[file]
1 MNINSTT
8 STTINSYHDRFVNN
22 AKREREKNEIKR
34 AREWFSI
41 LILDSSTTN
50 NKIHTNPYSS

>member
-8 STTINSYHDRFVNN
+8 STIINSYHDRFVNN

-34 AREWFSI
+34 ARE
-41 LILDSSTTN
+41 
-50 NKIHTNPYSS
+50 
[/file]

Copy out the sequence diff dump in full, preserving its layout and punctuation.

1 MNINSTT
8 STTINSYHDRFVNN
22 AKREREKNEIKR
34 AREWFSI
41 LILDSSTTN
50 NKIHTNPYSS

>member
-8 STTINSYHDRFVNN
+8 STIINSYHDRFVNN

-34 AREWFSI
+34 ARE
-41 LILDSSTTN
+41 
-50 NKIHTNPYSS
+50 